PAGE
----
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Independence for Scotland would probably mean more, not less, austerity in short term, says IFS
There’s an interesting analysis of the SNP’s manifesto from the Institute of Fiscal Studies this morning. Writing in the Scotsman, the associate director of the IFS David Phillips notes the absence of costings from the document launched by Nicola Sturgeon in Glasgow last week, but suggests that this may be because the spending plans would necessitate more, not less, austerity for Scotland if it were to become independent.
Acknowledging that the manifesto “isn’t really about a plan of action for five years of governing the UK – rather it is about starting the process of leaving the UK in the next year”, Phillips points out that plans including increasing NHS spending across the UK by £136 per head to close the gap with Scotland would require significant outlay at a time when an independent Scotland was also starting out with a serious budget deficit.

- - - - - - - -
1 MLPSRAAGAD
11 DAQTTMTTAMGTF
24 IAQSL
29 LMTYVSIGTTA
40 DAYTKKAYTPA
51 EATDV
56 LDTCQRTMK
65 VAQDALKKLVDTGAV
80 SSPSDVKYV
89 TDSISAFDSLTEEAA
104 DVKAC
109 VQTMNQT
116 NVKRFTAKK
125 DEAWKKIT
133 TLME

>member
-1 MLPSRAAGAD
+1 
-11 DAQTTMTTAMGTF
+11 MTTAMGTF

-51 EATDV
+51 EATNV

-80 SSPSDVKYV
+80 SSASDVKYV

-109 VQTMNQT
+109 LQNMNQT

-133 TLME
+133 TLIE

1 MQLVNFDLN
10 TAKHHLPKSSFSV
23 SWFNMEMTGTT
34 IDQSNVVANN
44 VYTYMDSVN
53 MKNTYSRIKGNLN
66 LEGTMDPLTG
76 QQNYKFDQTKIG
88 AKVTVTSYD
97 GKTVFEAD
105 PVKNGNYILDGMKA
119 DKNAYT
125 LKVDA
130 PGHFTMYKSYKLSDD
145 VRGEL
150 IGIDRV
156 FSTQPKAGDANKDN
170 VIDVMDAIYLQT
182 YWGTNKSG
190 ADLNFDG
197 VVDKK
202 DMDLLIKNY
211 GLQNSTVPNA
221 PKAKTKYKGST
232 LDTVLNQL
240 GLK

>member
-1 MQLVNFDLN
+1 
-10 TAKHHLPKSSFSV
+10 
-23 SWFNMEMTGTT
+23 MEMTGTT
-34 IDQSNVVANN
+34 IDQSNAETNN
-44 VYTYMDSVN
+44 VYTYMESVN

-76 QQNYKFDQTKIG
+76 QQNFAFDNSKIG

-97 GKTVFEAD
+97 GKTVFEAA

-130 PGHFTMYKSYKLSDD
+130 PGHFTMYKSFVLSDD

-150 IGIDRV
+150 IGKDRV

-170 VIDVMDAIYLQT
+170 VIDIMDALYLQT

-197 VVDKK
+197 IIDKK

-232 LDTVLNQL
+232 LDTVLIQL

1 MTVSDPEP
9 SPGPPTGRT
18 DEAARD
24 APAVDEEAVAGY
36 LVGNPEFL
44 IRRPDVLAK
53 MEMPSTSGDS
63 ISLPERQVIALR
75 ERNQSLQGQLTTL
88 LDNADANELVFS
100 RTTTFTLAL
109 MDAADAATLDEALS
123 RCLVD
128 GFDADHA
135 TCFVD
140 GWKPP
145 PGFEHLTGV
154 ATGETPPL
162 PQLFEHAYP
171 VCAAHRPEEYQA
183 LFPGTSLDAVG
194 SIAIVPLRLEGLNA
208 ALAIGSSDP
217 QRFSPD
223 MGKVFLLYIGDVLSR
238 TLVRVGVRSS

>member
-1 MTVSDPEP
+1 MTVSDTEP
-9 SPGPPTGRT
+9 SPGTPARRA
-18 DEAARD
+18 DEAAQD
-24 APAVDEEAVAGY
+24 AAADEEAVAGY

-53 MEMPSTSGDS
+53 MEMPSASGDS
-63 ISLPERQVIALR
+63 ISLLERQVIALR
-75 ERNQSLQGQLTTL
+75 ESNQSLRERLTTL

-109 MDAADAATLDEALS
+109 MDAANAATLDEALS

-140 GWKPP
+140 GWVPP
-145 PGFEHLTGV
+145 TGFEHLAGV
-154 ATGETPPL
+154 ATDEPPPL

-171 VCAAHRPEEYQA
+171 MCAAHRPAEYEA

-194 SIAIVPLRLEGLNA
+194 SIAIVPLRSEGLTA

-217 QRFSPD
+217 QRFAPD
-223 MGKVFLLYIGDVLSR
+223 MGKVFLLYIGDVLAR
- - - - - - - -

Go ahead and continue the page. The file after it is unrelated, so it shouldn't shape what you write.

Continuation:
Pursuing the types of policies suggested in the SNP manifesto in an independent Scotland would mean either those cuts would have to be even bigger, or other taxes would have to be increased to pay for the proposed net giveaways … in the short-term at least, independence would likely necessitate more not less austerity.
It should be noted that the IFS has already described both Labour and Conservative manifesto spending plans as “not credible”.
The SNP’s own growth commission report on the economics of independence accepted that a newly independent Scotland would have to cut spending significantly in order to manage its deficit.